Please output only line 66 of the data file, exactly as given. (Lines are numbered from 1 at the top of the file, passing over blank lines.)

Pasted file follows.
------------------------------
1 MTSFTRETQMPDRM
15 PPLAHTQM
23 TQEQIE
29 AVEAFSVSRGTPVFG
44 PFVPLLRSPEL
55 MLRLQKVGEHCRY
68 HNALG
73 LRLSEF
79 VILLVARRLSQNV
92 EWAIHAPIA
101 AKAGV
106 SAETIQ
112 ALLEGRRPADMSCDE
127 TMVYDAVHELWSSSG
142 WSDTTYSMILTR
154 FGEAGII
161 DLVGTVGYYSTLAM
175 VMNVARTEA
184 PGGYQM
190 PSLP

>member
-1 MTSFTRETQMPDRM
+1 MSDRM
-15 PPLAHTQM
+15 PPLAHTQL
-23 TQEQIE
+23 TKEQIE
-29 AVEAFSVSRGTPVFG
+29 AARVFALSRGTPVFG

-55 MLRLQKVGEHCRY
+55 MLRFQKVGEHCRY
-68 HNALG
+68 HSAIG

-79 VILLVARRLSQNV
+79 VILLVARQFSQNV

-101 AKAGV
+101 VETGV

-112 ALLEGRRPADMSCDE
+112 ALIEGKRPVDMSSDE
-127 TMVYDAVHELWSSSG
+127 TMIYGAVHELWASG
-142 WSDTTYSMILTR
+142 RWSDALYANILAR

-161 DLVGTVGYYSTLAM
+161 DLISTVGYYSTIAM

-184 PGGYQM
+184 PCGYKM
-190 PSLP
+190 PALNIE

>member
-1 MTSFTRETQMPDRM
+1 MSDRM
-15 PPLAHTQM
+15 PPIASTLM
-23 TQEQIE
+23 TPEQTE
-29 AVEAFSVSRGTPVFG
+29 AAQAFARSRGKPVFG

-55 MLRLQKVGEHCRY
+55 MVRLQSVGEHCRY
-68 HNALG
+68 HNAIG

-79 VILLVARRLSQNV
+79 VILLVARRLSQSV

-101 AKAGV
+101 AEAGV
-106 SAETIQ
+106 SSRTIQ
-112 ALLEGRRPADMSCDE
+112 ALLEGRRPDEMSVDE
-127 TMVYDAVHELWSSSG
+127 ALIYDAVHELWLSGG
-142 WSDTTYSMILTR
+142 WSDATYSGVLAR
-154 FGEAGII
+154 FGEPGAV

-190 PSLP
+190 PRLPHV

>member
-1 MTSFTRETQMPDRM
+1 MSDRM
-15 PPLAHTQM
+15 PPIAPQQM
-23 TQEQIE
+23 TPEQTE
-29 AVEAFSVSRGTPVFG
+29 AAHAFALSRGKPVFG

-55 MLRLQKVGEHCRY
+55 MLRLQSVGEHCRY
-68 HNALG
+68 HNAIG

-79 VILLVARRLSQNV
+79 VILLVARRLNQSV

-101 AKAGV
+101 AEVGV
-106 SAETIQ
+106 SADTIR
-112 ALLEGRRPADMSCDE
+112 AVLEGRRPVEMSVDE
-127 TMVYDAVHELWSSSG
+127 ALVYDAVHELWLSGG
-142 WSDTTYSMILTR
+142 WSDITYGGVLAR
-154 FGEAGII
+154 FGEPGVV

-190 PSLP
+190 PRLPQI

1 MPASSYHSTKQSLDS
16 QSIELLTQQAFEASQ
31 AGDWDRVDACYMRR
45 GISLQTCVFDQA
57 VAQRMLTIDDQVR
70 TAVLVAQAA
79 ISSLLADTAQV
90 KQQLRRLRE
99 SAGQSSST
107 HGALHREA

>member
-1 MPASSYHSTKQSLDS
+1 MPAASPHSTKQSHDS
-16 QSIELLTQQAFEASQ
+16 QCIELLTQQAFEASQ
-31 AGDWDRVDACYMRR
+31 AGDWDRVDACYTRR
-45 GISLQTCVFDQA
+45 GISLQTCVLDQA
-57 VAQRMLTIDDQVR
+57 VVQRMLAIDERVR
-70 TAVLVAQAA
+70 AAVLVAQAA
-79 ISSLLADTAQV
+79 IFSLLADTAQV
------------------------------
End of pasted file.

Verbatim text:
+101 AEAGV